A year ago, in an effort to stop me from gnashing my teeth about things I couldn’t change, my doctor took the (extreme) step of forbidding me to engage in politics. Since I live outside the States and can no longer participate directly, this effectively slammed the door on reading about politics, or talking about politics, or even listening to other people talk about politics.
Unlike my previous life, where I was a player, now geography and my physician were forcing me to sit on the sidelines and not… Continue reading
We are challenged on this blog to post about “writerly things,” a moniker that could include almost any item, event, or thought, given the right circumstances.
That being the case, three times in the last six months I’ve written about the mystery of two Dutch girls, Kris Kremers and Lisanne Froon, who disappeared from my part of Panama in April. The doomed girlsare now off the radar of most officialdom, which would like to quiet the whole… Continue reading
I went to ThrillerFest this past July and posted about my experience last month. As I said then, it was the first conference I’ve attended and, predictably, I racked up plenty of boo-boos. There were some good things as well so I’ve distilled both ends of the experience into a short list of takeaways that, hopefully, will help other neophyte conference attendees.
#1 Know your purpose and goal in attending the event. I knew that my purpose was to assess whether I wanted to engage an agent for my second book, having self-published the first. I wanted to see… Continue reading
Last January, I decided to attend Thrillerfest, of all the mystery conferences, this being the one that intrigued me most.
Steve Berry spoke to a packed house.
There was a great CraftFest segment with top authors. A big luncheon and cocktail party where I could mingle with interesting folks in the mystery community. And there was the jewel, PitchFest, a singular opportunity to meet agents and put my second book —… Continue reading
Before I begin my post I would like to say how happy I am to again be an active participant in this wonderful blog. Beginning in late Spring and extending over the summer into September, I first underwent manic preparation of a manuscript for Thrillerfest, followed by a lingering family illness, followed by an all-consuming interest in the subject of this post. Those things combined led me to take a hiatus from the blog, which is now, happily, concluded.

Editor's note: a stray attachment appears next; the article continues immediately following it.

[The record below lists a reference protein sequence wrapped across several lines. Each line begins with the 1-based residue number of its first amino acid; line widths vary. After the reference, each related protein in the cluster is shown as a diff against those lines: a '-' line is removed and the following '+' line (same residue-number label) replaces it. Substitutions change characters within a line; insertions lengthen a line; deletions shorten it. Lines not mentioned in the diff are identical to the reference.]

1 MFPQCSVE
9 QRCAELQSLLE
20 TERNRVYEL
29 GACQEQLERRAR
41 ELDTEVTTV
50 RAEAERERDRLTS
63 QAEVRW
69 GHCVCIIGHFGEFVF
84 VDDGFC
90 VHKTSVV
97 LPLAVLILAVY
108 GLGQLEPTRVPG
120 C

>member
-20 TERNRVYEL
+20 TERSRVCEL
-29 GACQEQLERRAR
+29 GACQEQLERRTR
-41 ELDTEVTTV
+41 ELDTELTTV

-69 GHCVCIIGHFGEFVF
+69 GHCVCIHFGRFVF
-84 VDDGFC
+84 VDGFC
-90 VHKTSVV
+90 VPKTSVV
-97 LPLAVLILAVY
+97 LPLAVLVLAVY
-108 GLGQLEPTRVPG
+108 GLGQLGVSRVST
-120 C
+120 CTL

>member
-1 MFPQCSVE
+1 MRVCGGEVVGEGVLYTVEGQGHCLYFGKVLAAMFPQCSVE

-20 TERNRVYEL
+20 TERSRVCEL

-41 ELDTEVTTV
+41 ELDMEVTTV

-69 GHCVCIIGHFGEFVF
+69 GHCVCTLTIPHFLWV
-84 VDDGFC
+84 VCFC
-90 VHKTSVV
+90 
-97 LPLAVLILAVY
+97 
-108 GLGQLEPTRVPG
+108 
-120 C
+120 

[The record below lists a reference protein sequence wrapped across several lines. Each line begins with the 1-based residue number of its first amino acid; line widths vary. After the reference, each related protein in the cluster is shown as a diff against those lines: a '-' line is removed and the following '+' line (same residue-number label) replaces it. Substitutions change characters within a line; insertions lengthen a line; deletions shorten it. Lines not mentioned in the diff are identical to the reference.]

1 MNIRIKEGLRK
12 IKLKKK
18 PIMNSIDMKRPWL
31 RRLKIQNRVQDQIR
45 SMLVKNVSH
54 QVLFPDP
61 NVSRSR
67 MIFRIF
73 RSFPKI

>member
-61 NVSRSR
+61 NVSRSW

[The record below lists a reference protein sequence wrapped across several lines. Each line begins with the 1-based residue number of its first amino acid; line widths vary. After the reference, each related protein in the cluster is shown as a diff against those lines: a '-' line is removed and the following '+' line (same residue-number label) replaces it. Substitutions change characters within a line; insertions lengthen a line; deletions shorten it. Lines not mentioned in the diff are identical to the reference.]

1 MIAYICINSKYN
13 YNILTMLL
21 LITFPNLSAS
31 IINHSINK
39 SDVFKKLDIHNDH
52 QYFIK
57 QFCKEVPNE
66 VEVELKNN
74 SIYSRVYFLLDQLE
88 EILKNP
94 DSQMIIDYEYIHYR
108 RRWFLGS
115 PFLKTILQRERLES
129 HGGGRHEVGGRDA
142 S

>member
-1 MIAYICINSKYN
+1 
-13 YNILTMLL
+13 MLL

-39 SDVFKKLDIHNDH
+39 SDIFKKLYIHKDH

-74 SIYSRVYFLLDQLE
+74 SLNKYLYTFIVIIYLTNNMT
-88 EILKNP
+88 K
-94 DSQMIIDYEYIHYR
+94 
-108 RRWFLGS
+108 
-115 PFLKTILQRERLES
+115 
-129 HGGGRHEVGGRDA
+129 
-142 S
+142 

Regarding the post, I experienced for the second time in my life what it is like to be drawn into
Back in the Spring, I noted here the story of two Dutch students, Kris Kremers and Lisanne Froon, who came to my town of Boquete, Panama, and never made it home. One beautiful April day, they disappeared on a hike near the local volcano, leaving town without a guide and without saying precisely which trail they were taking. Their only companion was “Blue,” the Husky mix who belonged to the hostel where the students were staying. “Blue” returned to Boquete, but, ominously, the girls didn’t.
I love this month’s topic. In my previous life (maybe in this one, too), I must have been a real nerd. The card-carrying kind, with the pen clip for my blouse pocket and a baseball cap turned the wrong way, bill forward.
I probably had red hair in kinks that stuck out all over. And definitely freckles.
My idea of fun was to collect “Resources.”
Maybe I landed a job at MI-5. Or maybe I was a librarian, before they got cool… Continue reading
Writing, for me, is an act of pure joy, a chance to leave the world and enter a frothy bubble of thought and creation. I look forward to it as I move through the day, the way a child might, when promised candy at the end of chores.
While writing is my one true love, research has always been a second passion. In my university years, I was lucky to be just a few minutes hike from a paradise of sorts, the Library of Congress, with its heady combination of almost unlimited resources (838 miles of shelves!) set in… Continue reading
Linda’s suggestion that we write about Settings this month was a welcome one, as I’ve been deep in the jungle this week, researching Panama’s dark and fearsome Darien Gap for my new thriller, ESCAPE TO PANAMA. Once upon a time, all of Panama was like the nearly impenetrable Darien, though today sections have been so hacked and burned that you can’t tell much difference from the U.S.
I’ve done some thinking recently about writer’s block, the self-inflicted wound that almost all wordsmiths endure at least once in our careers. So much has been written about the subject that it almost seems presumptuous to add anything more. Indeed a Writer’s Block cottage industry has sprung up, complete with books, audio tapes, even counselors who specialize in the phenomenon. Nonetheless, I’ll throw in a few more paragraphs in the hopes that they might be of help to anyone battling the wretched affliction. For, if there’s one thing I’ve learned over the years, it’s that there can never be too… Continue reading